The simple nature of our worship space is to allow for our focus to be on the center of our worship and to not detract. And, the warmth of our space comes from one place: YOU! Therefore, when our community gathers, the space becomes alive and we focus on our corporate worship and community – together.

Our Altar Table and Processional Cross are designed in the very-recognized style of renowned artist Alberto Giacometti (click here to visit) by artist and blacksmith, Edward Worthington (click here to visit). The hammered iron rods and scarred table allows us to visualize how, despite our wounds and imperfections, we are still beautiful and serve God’s good use! Our gospel procession allows all to participate and to realize that we are all part of the plan and made and created to honor God and serve to make our world a better place!

So, come, taste, smell, and see how God is at work in our daily life, work, death, and community – see the Risen Lord every time you meet someone at Saint Miriam!

[expand title=”Are the Sacraments the same as in other Catholic Church traditions?” tag=”h2″]

Simply put: Exactly the same! We continue to honor the historic and traditional 7 Sacraments as a vital means of experiencing the Presence of God:

  • Sacraments of Initiation: Baptism and Confirmation, Eucharist
  • Sacraments of Reconciliation and Healing: Penance, Anointing of the Sick
  • Sacraments of Adult Vocation: Marriage and Holy Orders (Deacon, Priest, Bishop)
[expand title=”So, if I attend and I am used to the Roman Catholic Mass…what differences will I notice?” tag=”h2″]

Well, very few to be honest! The main differences are three:

  1. We moved the Welcome and Sign of Peace back to the beginning of the Mass at the Introductory Rites where it belongs.
  2. We do NOT take a money collection during the liturgy; we believe this is a time for worship and prayer.
  3. The Holy Communion – which we believe is the Real Presence through Transubstantiation – is open to everyone. We believe that Jesus did not reject anyone, so we follow the same rubric.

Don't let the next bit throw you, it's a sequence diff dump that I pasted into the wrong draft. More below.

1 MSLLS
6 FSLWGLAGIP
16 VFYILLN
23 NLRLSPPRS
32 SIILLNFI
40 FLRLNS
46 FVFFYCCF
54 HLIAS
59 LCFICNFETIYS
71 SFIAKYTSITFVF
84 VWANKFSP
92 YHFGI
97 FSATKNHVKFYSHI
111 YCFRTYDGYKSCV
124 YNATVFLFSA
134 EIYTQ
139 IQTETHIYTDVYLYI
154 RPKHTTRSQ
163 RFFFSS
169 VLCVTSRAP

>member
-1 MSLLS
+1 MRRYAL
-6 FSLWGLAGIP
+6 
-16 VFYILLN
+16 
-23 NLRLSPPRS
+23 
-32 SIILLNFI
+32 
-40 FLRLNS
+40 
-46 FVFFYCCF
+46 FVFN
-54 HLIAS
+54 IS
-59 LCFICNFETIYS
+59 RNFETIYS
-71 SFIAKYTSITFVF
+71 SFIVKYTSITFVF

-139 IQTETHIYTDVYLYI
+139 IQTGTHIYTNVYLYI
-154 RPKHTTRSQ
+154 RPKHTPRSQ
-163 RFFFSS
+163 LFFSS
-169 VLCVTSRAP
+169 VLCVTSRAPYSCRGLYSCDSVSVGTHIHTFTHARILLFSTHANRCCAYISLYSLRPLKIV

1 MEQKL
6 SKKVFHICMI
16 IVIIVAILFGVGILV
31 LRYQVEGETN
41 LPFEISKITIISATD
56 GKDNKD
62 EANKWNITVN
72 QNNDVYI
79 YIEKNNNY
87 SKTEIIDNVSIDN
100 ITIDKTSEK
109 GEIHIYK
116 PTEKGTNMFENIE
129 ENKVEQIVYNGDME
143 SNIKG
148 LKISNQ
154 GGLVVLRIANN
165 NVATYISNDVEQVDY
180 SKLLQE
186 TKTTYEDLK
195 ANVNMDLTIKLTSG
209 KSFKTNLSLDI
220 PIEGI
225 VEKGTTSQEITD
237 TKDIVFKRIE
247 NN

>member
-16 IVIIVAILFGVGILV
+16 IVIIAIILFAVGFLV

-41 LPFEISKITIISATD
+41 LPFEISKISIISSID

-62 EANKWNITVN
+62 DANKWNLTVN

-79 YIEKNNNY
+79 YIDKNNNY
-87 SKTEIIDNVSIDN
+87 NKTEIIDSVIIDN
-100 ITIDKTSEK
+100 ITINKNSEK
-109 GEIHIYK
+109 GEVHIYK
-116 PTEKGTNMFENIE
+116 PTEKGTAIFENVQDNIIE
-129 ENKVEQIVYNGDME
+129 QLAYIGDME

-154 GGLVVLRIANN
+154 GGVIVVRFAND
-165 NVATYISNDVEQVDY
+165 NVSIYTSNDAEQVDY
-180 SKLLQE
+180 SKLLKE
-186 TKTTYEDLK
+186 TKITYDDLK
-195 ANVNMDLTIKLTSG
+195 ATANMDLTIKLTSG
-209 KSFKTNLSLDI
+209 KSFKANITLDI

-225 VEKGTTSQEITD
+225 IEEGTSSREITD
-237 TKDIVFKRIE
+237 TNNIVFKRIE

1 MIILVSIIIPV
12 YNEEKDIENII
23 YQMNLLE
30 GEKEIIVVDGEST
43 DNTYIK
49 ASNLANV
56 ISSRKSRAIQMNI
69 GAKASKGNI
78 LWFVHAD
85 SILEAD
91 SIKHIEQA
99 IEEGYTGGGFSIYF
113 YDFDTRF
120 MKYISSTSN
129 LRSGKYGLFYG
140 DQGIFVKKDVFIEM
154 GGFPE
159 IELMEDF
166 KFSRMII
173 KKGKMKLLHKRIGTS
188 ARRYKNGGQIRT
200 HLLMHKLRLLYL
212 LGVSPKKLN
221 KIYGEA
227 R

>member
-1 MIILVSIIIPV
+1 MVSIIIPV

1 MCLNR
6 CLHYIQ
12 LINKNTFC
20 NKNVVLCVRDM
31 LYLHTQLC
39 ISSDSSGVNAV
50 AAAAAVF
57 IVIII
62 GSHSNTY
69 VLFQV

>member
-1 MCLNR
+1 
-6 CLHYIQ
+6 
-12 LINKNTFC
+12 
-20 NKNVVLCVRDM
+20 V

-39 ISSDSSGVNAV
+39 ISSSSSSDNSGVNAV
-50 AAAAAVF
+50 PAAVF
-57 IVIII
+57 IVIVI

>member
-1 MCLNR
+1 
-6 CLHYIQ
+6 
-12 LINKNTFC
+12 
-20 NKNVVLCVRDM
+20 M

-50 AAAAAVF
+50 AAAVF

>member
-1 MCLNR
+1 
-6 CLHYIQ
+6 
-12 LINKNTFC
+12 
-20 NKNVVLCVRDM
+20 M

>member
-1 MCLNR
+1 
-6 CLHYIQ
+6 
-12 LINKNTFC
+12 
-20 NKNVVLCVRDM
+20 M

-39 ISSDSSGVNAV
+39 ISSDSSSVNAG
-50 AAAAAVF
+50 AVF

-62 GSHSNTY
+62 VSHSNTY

Other than that, you should feel right at home at Saint Miriam!

[expand title=”Is Saint Miriam Right For ME?” tag=”h2″]

So, how do you know if we are even the right fit for you before stopping by for a visit? Well, take a look at the Saint Miriam Covenant. You can download a copy here or by clicking in the box above, left side of your screen. You see, we take seriously the foundation of our life together as parish community, and that foundation is found in this covenant.

A covenant is simply a promise to live in a certain way. At Saint Miriam there are twelve promises, just like the number of apostles (well, if you don’t count Judas!). But, just like Jesus summed up the Ten Commandments with these two, (1) love God with all your heart and, (2) love your neighbor as yourself. We, too, can summarize these twelve into just two (1) welcome everyone; no matter what they have ever done, or who they are, or what denomination they came from, or how they act, or anything in their past or present, and (2) love those you worship with; care for each other and the world, and care for your parish. In essence just be yourself, show up to services each week, give what you can financially to help us stay around, hate no one, speak no gossip or rumors, and live a life congruent with being a true Christian.

We believe that we are all stewards. That is, we are given certain things in this life by God – our lives, our families, our jobs, our friends, and our church – and we must care for them and ensure that they are there for others when we are gone. So, we are not owners, just stewards, charged with the job to care for them and one another. So, after all of that, if you are tired of hatred and don’t care about the denominational boundaries of human invention. If you want to worship God and not have your sins pointed out to you every week without compassion. If you want to be challenged to help you grow. If you want to enjoy a place that cares for you, your family, and your life. If you simply want to find a church that you can call and feel like it is home. Then, come. You’ll love what we feel like and you’ll love the people that feel just like you!